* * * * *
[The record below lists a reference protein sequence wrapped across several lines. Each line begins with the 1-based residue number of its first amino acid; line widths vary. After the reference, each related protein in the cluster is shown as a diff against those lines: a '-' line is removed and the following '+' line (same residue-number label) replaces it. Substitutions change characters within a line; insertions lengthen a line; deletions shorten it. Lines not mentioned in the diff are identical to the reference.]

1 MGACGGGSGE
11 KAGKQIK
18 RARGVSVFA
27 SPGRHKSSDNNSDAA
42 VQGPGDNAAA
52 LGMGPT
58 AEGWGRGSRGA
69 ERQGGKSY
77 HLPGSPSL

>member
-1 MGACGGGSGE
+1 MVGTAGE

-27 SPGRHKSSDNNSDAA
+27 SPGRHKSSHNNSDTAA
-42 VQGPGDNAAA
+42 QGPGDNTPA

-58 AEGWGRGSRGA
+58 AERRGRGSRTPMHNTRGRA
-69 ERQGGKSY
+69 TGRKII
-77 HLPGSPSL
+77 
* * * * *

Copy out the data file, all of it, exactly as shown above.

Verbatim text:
[The record below lists a reference protein sequence wrapped across several lines. Each line begins with the 1-based residue number of its first amino acid; line widths vary. After the reference, each related protein in the cluster is shown as a diff against those lines: a '-' line is removed and the following '+' line (same residue-number label) replaces it. Substitutions change characters within a line; insertions lengthen a line; deletions shorten it. Lines not mentioned in the diff are identical to the reference.]

1 MGACGGGSGE
11 KAGKQIK
18 RARGVSVFA
27 SPGRHKSSDNNSDAA
42 VQGPGDNAAA
52 LGMGPT
58 AEGWGRGSRGA
69 ERQGGKSY
77 HLPGSPSL

>member
-1 MGACGGGSGE
+1 MVGTAGE

-27 SPGRHKSSDNNSDAA
+27 SPGRHKSSHNNSDTAA
-42 VQGPGDNAAA
+42 QGPGDNTPA

-58 AEGWGRGSRGA
+58 AERRGRGSRTPMHNTRGRA
-69 ERQGGKSY
+69 TGRKII
-77 HLPGSPSL
+77 